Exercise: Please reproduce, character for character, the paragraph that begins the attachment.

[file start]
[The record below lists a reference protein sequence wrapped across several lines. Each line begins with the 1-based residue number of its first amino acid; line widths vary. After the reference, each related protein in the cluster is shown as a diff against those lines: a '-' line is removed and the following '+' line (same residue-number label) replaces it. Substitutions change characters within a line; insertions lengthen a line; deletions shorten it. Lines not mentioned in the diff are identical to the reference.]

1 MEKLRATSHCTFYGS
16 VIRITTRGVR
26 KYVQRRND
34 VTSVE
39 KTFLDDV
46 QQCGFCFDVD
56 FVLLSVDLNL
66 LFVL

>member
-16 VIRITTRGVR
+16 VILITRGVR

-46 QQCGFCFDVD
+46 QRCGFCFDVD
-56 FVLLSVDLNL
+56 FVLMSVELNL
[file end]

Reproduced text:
[The record below lists a reference protein sequence wrapped across several lines. Each line begins with the 1-based residue number of its first amino acid; line widths vary. After the reference, each related protein in the cluster is shown as a diff against those lines: a '-' line is removed and the following '+' line (same residue-number label) replaces it. Substitutions change characters within a line; insertions lengthen a line; deletions shorten it. Lines not mentioned in the diff are identical to the reference.]